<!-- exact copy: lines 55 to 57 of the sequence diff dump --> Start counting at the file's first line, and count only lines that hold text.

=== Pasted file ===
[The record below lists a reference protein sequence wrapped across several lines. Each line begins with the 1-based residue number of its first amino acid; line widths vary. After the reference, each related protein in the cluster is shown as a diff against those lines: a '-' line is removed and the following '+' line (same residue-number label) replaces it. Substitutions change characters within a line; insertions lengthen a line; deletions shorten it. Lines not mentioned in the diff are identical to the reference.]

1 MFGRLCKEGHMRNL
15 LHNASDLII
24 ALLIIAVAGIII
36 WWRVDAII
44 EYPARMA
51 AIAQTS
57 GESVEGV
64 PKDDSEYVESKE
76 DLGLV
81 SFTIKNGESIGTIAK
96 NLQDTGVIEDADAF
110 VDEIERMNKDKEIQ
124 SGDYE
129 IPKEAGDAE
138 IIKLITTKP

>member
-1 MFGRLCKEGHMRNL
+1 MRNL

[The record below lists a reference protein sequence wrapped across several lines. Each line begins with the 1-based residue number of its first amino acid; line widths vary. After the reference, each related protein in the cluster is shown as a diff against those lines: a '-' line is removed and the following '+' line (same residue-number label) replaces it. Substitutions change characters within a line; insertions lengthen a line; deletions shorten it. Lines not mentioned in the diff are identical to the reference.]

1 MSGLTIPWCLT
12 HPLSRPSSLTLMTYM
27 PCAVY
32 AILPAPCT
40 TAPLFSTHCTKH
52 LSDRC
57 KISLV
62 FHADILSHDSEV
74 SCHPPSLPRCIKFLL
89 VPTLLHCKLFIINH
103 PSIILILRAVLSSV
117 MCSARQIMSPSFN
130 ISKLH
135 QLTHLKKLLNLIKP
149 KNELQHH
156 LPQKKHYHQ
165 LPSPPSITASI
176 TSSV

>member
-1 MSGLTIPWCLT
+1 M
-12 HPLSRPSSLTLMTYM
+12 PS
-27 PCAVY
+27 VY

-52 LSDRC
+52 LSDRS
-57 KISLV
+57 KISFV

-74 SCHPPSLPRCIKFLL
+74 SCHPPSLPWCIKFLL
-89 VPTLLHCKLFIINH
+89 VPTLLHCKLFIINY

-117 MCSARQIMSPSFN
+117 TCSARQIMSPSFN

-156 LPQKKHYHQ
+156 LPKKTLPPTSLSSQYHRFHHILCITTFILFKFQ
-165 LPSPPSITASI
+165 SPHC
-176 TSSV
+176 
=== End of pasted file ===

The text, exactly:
+117 TCSARQIMSPSFN

-156 LPQKKHYHQ
+156 LPKKTLPPTSLSSQYHRFHHILCITTFILFKFQ